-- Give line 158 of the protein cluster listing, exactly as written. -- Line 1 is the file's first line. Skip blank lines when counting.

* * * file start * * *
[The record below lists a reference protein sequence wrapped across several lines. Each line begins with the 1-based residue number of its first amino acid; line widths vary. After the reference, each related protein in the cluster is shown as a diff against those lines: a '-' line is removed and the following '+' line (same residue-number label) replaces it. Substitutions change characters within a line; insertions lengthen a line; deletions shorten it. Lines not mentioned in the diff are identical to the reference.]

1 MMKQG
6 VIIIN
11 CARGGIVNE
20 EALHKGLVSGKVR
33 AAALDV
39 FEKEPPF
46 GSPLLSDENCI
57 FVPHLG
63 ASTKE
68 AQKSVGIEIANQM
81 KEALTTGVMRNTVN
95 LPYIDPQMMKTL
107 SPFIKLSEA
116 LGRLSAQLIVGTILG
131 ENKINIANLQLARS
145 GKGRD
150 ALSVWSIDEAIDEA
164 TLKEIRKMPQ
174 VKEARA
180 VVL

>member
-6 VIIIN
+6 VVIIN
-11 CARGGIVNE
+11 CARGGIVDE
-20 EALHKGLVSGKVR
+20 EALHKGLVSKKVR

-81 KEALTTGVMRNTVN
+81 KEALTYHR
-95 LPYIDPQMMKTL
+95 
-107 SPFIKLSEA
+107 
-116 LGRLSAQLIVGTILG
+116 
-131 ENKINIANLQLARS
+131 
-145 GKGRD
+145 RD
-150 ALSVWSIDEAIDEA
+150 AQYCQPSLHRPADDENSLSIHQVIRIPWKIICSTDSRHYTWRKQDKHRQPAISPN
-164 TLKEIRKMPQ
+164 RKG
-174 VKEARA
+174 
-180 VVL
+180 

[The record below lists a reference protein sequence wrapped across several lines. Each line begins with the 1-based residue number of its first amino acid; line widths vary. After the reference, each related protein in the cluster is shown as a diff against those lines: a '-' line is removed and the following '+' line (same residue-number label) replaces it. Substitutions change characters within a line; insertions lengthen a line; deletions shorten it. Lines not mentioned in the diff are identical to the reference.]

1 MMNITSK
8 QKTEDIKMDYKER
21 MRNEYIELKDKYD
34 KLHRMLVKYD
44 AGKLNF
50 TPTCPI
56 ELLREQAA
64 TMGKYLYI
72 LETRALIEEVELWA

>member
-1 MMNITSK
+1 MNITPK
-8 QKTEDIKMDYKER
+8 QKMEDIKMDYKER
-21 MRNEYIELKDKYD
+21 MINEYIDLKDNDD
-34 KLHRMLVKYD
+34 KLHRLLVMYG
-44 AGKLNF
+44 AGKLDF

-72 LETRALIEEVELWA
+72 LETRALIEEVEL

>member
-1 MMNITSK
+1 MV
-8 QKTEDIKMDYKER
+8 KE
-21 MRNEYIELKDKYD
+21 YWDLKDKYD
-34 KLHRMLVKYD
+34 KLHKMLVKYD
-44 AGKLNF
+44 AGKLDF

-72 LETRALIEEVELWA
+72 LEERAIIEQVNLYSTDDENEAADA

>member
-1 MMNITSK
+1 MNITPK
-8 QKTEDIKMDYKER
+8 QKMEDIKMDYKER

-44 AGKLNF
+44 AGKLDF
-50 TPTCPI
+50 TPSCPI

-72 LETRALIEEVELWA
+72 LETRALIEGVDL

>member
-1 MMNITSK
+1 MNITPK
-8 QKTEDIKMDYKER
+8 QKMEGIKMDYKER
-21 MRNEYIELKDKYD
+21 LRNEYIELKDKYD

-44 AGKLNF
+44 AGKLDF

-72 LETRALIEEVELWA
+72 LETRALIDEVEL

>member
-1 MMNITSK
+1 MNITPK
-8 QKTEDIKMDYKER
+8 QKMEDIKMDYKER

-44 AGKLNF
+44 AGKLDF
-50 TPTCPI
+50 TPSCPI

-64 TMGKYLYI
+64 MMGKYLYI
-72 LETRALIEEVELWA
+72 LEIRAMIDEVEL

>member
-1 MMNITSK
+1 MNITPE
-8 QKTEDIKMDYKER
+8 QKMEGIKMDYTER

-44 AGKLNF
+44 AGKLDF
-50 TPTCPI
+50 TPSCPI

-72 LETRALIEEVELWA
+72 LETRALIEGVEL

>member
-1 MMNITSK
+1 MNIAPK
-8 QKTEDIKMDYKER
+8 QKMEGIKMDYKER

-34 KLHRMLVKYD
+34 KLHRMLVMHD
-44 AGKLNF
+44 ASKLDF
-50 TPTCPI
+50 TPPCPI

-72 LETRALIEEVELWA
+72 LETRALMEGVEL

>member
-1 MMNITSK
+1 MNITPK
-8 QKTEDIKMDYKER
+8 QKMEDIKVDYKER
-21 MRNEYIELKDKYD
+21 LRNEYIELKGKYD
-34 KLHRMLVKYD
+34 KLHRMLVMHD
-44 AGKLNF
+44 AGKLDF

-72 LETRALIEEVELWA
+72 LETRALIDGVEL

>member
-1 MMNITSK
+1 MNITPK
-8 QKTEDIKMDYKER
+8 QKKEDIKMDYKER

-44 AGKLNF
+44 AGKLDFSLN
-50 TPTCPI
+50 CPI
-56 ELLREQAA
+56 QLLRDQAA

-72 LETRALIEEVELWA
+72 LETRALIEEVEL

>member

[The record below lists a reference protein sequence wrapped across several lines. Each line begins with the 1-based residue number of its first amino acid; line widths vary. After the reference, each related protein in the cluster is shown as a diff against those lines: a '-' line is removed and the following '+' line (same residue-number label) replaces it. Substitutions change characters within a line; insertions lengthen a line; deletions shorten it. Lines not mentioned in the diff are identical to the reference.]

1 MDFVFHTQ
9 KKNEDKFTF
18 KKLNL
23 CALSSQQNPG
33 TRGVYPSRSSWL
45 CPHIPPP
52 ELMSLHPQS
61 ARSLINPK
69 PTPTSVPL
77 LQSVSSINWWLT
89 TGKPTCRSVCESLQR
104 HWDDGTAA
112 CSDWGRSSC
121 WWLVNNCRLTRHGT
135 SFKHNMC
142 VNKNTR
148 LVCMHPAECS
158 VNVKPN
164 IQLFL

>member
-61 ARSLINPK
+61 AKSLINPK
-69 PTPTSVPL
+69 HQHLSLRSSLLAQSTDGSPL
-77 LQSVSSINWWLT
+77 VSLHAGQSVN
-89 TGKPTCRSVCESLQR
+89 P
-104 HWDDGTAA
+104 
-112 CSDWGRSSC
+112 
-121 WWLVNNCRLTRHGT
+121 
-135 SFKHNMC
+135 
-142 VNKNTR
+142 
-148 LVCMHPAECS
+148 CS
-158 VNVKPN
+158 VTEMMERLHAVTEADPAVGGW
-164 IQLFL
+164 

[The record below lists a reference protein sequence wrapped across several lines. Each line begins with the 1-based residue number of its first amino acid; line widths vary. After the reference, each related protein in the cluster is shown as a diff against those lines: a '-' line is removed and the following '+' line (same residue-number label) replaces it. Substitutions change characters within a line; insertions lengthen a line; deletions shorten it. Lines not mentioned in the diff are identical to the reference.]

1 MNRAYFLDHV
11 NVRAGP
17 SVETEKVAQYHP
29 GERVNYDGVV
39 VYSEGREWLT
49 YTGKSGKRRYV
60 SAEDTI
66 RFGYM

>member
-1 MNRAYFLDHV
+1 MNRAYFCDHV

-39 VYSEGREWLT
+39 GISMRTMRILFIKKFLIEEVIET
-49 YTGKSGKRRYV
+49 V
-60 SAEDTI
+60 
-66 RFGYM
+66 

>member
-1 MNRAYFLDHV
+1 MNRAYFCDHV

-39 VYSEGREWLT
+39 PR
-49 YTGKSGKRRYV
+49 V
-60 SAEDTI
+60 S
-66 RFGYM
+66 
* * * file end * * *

-1 MMNITSK